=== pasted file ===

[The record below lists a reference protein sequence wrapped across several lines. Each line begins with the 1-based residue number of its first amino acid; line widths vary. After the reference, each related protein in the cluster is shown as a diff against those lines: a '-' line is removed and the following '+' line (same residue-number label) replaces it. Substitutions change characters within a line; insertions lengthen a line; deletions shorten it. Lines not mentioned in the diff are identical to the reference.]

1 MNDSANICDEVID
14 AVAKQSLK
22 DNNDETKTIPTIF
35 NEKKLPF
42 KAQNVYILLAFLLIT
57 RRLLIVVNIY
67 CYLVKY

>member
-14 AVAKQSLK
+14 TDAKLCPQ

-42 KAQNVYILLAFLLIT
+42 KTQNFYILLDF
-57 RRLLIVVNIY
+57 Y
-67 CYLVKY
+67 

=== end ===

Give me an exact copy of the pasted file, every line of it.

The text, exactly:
[The record below lists a reference protein sequence wrapped across several lines. Each line begins with the 1-based residue number of its first amino acid; line widths vary. After the reference, each related protein in the cluster is shown as a diff against those lines: a '-' line is removed and the following '+' line (same residue-number label) replaces it. Substitutions change characters within a line; insertions lengthen a line; deletions shorten it. Lines not mentioned in the diff are identical to the reference.]

1 MNDSANICDEVID
14 AVAKQSLK
22 DNNDETKTIPTIF
35 NEKKLPF
42 KAQNVYILLAFLLIT
57 RRLLIVVNIY
67 CYLVKY

>member
-14 AVAKQSLK
+14 TDAKLCPQ

-42 KAQNVYILLAFLLIT
+42 KTQNFYILLDF
-57 RRLLIVVNIY
+57 Y
-67 CYLVKY
+67 